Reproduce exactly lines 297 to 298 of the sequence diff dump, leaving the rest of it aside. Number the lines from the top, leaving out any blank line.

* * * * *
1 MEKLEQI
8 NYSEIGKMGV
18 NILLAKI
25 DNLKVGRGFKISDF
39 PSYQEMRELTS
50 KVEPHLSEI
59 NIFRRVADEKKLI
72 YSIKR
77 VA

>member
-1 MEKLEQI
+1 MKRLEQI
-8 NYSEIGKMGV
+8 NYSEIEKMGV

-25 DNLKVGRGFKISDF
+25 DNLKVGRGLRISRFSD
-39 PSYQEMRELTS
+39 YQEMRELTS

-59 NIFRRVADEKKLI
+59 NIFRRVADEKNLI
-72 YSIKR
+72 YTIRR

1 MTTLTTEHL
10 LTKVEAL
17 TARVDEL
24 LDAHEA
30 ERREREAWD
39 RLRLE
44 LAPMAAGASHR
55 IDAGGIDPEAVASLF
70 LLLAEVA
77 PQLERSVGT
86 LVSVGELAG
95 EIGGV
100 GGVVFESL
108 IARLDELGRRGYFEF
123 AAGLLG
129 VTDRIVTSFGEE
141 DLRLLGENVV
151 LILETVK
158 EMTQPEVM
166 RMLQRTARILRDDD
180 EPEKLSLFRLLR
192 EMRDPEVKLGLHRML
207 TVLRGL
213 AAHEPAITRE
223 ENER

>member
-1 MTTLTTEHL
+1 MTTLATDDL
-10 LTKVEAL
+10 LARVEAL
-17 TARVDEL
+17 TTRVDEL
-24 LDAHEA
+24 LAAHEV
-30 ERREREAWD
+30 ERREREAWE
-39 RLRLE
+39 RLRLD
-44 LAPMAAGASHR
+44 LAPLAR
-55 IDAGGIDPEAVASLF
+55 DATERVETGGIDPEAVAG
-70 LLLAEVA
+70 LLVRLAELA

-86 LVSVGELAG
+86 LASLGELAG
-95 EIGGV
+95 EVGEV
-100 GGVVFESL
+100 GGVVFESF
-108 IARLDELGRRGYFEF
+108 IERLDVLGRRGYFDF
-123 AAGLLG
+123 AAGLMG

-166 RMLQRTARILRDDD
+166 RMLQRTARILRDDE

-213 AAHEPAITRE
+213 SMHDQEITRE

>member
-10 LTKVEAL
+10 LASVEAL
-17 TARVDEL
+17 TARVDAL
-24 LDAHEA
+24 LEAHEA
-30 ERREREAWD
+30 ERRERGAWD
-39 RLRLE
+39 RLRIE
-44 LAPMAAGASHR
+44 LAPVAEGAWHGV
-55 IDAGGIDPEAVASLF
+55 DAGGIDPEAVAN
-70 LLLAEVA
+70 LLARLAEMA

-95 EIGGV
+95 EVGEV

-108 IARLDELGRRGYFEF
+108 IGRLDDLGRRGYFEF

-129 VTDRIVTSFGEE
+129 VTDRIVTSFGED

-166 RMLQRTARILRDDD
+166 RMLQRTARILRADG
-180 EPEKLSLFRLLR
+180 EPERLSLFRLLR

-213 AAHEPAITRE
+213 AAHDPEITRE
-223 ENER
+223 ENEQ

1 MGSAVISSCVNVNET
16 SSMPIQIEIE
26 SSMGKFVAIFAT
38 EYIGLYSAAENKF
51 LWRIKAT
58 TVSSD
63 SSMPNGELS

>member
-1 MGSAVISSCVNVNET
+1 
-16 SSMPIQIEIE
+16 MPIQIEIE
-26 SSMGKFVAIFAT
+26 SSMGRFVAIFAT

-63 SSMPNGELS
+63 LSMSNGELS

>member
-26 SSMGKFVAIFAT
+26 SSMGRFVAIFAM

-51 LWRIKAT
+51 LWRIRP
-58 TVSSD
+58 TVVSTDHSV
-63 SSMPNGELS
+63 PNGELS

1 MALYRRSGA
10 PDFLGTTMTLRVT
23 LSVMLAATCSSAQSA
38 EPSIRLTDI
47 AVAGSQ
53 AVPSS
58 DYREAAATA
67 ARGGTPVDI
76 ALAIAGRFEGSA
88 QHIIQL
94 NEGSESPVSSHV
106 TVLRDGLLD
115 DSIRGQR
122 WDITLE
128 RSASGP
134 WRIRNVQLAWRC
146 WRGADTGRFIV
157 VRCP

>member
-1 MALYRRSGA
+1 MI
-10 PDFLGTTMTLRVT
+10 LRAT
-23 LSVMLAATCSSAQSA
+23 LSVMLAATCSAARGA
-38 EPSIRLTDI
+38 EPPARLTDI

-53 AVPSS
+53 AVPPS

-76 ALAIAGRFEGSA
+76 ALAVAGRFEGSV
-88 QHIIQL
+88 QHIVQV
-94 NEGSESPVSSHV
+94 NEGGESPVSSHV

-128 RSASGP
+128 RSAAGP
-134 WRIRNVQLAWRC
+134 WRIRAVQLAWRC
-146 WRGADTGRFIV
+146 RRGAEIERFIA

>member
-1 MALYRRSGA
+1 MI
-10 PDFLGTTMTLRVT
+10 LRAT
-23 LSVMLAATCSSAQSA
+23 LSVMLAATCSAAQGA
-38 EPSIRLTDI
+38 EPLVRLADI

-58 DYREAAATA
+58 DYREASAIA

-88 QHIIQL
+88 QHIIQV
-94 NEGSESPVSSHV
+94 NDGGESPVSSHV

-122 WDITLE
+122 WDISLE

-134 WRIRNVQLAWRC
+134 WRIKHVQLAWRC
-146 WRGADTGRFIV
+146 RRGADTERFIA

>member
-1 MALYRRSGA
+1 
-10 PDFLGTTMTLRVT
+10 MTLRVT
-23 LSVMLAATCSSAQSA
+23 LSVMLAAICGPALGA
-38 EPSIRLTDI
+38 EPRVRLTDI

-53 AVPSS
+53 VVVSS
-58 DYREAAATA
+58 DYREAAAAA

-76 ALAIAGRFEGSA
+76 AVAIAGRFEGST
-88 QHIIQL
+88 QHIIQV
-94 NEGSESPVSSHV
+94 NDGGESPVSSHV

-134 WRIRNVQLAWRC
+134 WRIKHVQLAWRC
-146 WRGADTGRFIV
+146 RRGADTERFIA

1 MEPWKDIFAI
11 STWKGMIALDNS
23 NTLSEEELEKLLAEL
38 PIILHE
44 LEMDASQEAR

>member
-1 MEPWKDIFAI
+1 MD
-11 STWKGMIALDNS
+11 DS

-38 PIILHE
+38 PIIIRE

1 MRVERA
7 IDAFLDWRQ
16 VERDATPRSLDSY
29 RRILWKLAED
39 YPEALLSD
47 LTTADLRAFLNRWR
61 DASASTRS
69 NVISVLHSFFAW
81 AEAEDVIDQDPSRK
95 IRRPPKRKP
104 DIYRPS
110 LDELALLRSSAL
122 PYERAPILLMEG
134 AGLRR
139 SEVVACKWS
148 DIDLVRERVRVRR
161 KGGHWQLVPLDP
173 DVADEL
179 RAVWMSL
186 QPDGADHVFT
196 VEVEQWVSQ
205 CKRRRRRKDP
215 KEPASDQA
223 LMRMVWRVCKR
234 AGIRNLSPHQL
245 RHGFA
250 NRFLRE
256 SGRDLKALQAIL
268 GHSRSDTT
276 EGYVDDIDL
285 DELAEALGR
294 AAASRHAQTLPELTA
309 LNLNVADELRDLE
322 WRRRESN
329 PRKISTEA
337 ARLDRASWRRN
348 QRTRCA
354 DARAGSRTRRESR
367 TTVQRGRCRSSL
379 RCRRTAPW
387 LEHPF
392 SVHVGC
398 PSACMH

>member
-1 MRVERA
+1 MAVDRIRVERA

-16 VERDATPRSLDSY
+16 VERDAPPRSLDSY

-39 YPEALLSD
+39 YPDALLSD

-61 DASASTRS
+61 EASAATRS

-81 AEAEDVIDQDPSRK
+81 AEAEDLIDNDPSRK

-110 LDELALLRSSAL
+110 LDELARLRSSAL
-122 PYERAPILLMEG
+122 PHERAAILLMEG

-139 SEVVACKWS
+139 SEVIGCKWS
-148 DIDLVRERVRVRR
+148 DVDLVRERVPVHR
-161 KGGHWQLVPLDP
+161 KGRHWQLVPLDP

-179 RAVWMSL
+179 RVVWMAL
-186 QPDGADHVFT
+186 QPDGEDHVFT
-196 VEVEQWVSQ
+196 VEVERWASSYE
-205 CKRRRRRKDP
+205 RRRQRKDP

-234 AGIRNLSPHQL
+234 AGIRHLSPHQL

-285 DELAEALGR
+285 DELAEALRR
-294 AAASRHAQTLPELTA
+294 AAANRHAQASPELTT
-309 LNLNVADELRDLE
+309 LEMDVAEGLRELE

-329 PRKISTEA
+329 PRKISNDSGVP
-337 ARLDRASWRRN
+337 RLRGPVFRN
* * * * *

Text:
+161 KGRHWQLVPLDP

-179 RAVWMSL